A world apart, but Ukrainian crisis hits home for Andriassyan


Lauryn Olivarez

Eliza Andriassyan is a Tomball resident after immigrating from Ukraine as a young girl.

Sydney Thomas-Arnold, Staff Writer

Over the past month, headlines across the world have been centered around the current Ukraine crisis. While it is easy for most people to turn off the news, for others this crisis has enveloped their lives and is constantly on their minds.

Eliza Andriassyan is a freshman now living in Tomball, but is a native-born Ukrainian citizen. As her fellow students sit and watch the far-off destruction, it’s much more personal than they realize.

Eliza grew up in Ukraine, moving to the U.S. with her family when she was in fourth grade. Though she left some years ago, she keeps a close bond with her home city of Kyiv and the people of Ukraine.

Young Eliza enjoying a happier time in Ukraine before moving to Tomball. (Courtesy of Eliza Andriassyan)

“My most favorite memories have been made with my friends and family in Kyiv,” Eliza said. “I want the people who reside there to keep creating those memories.”

For now, Eliza has been able to keep contact with relatives and friends residing in Ukraine amidst the crisis. Thankfully, her loved ones remain safe for now as they have found shelter elsewhere. More than 2 million have been displaced from their homes in Ukraine because of the fighting.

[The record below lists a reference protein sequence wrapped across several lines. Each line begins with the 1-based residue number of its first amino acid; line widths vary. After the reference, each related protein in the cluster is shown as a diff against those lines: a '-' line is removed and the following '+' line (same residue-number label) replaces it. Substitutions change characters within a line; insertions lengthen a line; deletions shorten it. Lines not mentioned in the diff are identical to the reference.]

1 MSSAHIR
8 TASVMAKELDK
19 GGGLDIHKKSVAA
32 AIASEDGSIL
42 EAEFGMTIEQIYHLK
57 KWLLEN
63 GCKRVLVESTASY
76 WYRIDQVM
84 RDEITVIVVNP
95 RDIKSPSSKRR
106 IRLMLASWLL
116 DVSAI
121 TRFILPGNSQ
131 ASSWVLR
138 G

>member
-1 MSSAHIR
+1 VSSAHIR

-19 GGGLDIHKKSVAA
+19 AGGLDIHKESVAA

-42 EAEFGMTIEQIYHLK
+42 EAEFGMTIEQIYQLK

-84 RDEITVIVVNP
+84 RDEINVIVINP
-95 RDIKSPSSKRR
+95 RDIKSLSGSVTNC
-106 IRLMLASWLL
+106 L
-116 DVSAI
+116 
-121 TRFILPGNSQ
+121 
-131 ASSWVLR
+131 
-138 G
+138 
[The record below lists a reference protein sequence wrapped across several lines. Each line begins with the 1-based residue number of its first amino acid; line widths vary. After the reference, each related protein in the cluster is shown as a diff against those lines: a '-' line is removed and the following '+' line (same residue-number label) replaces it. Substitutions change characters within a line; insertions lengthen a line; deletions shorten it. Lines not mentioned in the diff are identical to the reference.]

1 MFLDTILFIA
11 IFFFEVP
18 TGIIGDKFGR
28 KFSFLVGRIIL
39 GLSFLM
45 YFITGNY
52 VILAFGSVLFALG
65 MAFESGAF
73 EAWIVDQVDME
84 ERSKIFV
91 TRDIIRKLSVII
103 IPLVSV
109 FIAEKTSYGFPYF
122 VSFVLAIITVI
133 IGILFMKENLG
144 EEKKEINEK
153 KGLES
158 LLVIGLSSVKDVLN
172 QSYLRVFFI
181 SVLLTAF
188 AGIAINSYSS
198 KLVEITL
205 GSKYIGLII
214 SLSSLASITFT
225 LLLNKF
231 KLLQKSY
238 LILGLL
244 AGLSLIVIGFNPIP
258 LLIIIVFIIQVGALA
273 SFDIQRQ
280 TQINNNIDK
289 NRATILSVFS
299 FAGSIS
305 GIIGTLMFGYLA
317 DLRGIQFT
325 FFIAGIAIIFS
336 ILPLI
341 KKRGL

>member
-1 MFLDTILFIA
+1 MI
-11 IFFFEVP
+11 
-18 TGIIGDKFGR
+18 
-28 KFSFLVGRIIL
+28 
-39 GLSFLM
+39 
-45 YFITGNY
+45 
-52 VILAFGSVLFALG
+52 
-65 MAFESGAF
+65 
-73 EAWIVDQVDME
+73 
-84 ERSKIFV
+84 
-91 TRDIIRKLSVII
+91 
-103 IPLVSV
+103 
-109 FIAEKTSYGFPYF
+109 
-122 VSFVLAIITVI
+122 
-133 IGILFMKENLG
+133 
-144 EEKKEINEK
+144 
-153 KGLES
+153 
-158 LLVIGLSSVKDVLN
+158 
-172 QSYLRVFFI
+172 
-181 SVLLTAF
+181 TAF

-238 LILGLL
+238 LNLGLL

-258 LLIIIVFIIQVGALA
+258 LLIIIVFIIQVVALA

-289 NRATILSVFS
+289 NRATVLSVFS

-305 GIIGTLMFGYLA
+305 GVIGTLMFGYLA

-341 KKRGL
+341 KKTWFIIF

“I have a lot of friends there. Well, I had a lot of friends there, and they all dispersed everywhere,” Eliza said. “It’s just hard for them … and it’s still really scary.”

Russian bombs and shelling has left many cities in Ukraine with heavy damage.

Much of the world is stricken with empathy towards the Ukrainian people. Eliza implores everyone to take this tragedy seriously.

“It’s also kind of like, disheartening,” Eliza said. “Seeing people like making jokes about it when I know the people there and that they’re struggling.”

While these conflicts can seem unstoppable at times, there are still ways to help the people of Ukraine. Keeping up to date with the news as well as spreading awareness on social media are simple ways of showing support. Another way to support Ukrainian refugees is to find places to donate to, whether that be financially or with food and other necessities. There is also a donation box set up in the cafeteria collecting supplies.

The Ukrainian flag still flies.

“A lot of people are posting about it…but that’s all they are doing,” said Eliza, “We get the word out, but that’s all we’re doing.”

As this conflict continues, she wants everyone to remember to keep thinking of the people and refugees of Ukraine who are struggling and need support.

“Words can’t even begin to express the situation inside,” Eliza said. “It’s truly heartbreaking.”

If you need more information on the Ukraine conflict, check out NPR’s website with news and updates.